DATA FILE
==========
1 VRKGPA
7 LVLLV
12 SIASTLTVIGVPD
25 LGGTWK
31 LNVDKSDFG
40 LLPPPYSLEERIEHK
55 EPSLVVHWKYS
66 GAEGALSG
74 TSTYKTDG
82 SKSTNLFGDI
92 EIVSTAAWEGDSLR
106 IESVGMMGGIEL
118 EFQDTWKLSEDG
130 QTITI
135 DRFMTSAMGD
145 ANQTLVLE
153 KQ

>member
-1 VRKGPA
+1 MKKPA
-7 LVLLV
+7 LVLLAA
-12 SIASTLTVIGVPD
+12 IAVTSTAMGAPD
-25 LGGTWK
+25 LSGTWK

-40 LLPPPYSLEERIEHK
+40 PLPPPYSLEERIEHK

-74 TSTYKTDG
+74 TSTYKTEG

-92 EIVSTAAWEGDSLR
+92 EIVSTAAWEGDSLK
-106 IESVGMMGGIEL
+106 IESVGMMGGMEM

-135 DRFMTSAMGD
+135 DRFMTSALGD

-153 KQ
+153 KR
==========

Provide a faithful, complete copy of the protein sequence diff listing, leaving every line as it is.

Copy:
1 VRKGPA
7 LVLLV
12 SIASTLTVIGVPD
25 LGGTWK
31 LNVDKSDFG
40 LLPPPYSLEERIEHK
55 EPSLVVHWKYS
66 GAEGALSG
74 TSTYKTDG
82 SKSTNLFGDI
92 EIVSTAAWEGDSLR
106 IESVGMMGGIEL
118 EFQDTWKLSEDG
130 QTITI
135 DRFMTSAMGD
145 ANQTLVLE
153 KQ

>member
-1 VRKGPA
+1 MKKPA
-7 LVLLV
+7 LVLLAA
-12 SIASTLTVIGVPD
+12 IAVTSTAMGAPD
-25 LGGTWK
+25 LSGTWK

-40 LLPPPYSLEERIEHK
+40 PLPPPYSLEERIEHK

-74 TSTYKTDG
+74 TSTYKTEG

-92 EIVSTAAWEGDSLR
+92 EIVSTAAWEGDSLK
-106 IESVGMMGGIEL
+106 IESVGMMGGMEM

-135 DRFMTSAMGD
+135 DRFMTSALGD

-153 KQ
+153 KR